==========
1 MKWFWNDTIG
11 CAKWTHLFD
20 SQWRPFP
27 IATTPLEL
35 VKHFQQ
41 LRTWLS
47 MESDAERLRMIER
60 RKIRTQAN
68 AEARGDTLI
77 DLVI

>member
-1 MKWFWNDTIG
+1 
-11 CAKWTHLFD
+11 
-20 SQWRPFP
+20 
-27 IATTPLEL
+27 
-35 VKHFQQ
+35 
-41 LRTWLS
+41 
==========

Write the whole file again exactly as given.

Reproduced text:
1 MKWFWNDTIG
11 CAKWTHLFD
20 SQWRPFP
27 IATTPLEL
35 VKHFQQ
41 LRTWLS
47 MESDAERLRMIER
60 RKIRTQAN
68 AEARGDTLI
77 DLVI

>member
-1 MKWFWNDTIG
+1 
-11 CAKWTHLFD
+11 
-20 SQWRPFP
+20 
-27 IATTPLEL
+27 
-35 VKHFQQ
+35 
-41 LRTWLS
+41 